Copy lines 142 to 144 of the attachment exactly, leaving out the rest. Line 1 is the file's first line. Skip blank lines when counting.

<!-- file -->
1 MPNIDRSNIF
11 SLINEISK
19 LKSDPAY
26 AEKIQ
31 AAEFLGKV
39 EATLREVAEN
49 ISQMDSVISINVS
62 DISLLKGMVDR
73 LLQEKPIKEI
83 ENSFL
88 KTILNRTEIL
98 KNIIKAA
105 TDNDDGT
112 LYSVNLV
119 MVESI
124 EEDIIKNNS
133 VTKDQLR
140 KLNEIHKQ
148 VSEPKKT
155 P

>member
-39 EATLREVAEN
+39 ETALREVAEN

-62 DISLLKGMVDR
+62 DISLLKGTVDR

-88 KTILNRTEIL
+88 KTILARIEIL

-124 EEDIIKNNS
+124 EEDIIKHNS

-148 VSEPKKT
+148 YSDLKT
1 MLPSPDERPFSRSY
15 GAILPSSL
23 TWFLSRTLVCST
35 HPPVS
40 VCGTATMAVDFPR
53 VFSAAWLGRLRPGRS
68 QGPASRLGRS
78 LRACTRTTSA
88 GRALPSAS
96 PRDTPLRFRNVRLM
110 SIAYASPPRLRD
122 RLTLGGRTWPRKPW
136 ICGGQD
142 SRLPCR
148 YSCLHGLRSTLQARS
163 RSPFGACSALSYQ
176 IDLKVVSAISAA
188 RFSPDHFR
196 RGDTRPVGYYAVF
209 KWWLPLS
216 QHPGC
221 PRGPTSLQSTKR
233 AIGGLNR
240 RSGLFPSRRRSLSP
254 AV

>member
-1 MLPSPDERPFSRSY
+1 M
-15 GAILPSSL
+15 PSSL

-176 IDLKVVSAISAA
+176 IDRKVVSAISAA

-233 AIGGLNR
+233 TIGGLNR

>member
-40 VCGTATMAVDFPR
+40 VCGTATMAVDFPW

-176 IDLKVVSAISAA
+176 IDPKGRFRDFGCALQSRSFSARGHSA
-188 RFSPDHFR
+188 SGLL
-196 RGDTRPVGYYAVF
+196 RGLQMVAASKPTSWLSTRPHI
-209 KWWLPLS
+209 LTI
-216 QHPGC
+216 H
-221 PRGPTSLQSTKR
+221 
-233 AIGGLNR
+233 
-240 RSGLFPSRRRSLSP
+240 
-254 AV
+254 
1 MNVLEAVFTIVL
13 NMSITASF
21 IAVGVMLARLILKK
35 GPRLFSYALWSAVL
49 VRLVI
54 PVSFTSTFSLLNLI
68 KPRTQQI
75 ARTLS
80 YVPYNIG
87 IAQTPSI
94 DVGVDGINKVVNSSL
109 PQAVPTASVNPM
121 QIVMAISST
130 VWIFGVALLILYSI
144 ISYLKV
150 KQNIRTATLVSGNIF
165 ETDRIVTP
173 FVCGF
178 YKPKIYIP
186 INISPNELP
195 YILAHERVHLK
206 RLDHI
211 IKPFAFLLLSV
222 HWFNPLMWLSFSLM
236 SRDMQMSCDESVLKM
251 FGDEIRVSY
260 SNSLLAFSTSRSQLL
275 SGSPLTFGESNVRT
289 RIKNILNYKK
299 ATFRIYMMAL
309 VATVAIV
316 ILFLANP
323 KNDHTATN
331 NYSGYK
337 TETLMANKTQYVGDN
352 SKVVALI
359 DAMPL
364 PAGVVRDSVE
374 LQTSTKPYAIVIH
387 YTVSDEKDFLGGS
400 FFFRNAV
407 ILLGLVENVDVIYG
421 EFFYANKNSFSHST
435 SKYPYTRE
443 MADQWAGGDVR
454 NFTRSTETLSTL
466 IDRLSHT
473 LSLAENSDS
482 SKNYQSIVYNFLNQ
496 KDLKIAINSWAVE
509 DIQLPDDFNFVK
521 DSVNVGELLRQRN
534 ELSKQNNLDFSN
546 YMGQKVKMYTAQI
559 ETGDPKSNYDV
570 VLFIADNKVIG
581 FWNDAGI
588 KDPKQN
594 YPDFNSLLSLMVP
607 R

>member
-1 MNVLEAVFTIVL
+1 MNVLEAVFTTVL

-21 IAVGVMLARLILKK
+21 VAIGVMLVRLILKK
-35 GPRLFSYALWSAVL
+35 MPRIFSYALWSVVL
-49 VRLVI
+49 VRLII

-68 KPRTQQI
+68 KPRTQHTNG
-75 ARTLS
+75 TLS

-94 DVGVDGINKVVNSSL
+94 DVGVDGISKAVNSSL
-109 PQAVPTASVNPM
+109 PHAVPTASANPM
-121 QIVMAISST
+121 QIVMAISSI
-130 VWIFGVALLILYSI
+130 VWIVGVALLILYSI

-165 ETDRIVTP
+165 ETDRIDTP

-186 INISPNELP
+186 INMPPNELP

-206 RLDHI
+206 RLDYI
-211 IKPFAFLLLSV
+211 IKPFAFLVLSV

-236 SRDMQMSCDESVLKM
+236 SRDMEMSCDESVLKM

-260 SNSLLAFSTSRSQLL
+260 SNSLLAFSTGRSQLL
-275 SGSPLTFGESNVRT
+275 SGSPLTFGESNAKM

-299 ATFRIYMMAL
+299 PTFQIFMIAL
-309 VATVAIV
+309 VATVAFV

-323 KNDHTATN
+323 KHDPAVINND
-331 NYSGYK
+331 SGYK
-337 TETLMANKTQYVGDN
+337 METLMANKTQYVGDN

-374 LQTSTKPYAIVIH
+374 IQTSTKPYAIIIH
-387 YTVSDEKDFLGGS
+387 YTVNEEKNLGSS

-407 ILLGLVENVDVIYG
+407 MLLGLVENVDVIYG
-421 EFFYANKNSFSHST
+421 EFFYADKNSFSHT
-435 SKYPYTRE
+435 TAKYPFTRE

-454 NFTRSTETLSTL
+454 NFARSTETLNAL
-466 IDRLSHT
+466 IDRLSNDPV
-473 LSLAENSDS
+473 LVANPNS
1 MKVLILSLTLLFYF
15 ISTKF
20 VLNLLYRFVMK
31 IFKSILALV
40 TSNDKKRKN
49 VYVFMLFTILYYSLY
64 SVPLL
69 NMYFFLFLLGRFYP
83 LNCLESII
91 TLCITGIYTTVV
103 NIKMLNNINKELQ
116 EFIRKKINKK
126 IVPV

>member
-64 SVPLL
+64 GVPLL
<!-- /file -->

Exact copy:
570 VLFIADNKVIG
581 FWNDAGI
588 KDPKQN